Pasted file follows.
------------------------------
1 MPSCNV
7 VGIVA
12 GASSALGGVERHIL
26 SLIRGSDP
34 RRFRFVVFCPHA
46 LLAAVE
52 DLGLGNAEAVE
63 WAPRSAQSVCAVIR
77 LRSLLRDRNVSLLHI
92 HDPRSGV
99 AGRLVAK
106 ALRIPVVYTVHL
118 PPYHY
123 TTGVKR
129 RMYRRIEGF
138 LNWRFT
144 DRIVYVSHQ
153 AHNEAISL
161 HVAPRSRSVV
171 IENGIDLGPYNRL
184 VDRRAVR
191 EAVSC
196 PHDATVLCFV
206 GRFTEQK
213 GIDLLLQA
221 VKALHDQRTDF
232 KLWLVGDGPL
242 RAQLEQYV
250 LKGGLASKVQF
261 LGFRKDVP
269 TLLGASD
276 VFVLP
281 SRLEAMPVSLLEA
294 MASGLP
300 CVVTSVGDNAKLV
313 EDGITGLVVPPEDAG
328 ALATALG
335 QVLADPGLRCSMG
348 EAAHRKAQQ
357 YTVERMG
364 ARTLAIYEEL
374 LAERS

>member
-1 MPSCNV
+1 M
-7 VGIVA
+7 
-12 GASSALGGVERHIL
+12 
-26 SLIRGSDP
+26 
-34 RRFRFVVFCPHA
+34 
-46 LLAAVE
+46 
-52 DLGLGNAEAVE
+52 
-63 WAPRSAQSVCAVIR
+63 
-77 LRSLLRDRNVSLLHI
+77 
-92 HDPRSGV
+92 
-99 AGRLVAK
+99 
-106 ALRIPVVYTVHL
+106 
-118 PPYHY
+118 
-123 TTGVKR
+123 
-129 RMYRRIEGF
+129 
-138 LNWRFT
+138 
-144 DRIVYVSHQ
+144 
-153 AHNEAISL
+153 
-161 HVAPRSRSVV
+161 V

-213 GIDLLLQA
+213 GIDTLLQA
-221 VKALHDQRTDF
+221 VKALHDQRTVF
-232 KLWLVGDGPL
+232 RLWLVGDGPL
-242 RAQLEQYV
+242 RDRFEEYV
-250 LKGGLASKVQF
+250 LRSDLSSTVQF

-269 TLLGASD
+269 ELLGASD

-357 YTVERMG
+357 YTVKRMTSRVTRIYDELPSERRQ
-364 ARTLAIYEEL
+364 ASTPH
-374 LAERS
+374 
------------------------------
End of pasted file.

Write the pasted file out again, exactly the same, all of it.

1 MPSCNV
7 VGIVA
12 GASSALGGVERHIL
26 SLIRGSDP
34 RRFRFVVFCPHA
46 LLAAVE
52 DLGLGNAEAVE
63 WAPRSAQSVCAVIR
77 LRSLLRDRNVSLLHI
92 HDPRSGV
99 AGRLVAK
106 ALRIPVVYTVHL
118 PPYHY
123 TTGVKR
129 RMYRRIEGF
138 LNWRFT
144 DRIVYVSHQ
153 AHNEAISL
161 HVAPRSRSVV
171 IENGIDLGPYNRL
184 VDRRAVR
191 EAVSC
196 PHDATVLCFV
206 GRFTEQK
213 GIDLLLQA
221 VKALHDQRTDF
232 KLWLVGDGPL
242 RAQLEQYV
250 LKGGLASKVQF
261 LGFRKDVP
269 TLLGASD
276 VFVLP
281 SRLEAMPVSLLEA
294 MASGLP
300 CVVTSVGDNAKLV
313 EDGITGLVVPPEDAG
328 ALATALG
335 QVLADPGLRCSMG
348 EAAHRKAQQ
357 YTVERMG
364 ARTLAIYEEL
374 LAERS

>member
-1 MPSCNV
+1 M
-7 VGIVA
+7 
-12 GASSALGGVERHIL
+12 
-26 SLIRGSDP
+26 
-34 RRFRFVVFCPHA
+34 
-46 LLAAVE
+46 
-52 DLGLGNAEAVE
+52 
-63 WAPRSAQSVCAVIR
+63 
-77 LRSLLRDRNVSLLHI
+77 
-92 HDPRSGV
+92 
-99 AGRLVAK
+99 
-106 ALRIPVVYTVHL
+106 
-118 PPYHY
+118 
-123 TTGVKR
+123 
-129 RMYRRIEGF
+129 
-138 LNWRFT
+138 
-144 DRIVYVSHQ
+144 
-153 AHNEAISL
+153 
-161 HVAPRSRSVV
+161 V

-213 GIDLLLQA
+213 GIDTLLQA
-221 VKALHDQRTDF
+221 VKALHDQRTVF
-232 KLWLVGDGPL
+232 RLWLVGDGPL
-242 RAQLEQYV
+242 RDRFEEYV
-250 LKGGLASKVQF
+250 LRSDLSSTVQF

-269 TLLGASD
+269 ELLGASD

-357 YTVERMG
+357 YTVKRMTSRVTRIYDELPSERRQ
-364 ARTLAIYEEL
+364 ASTPH
-374 LAERS
+374 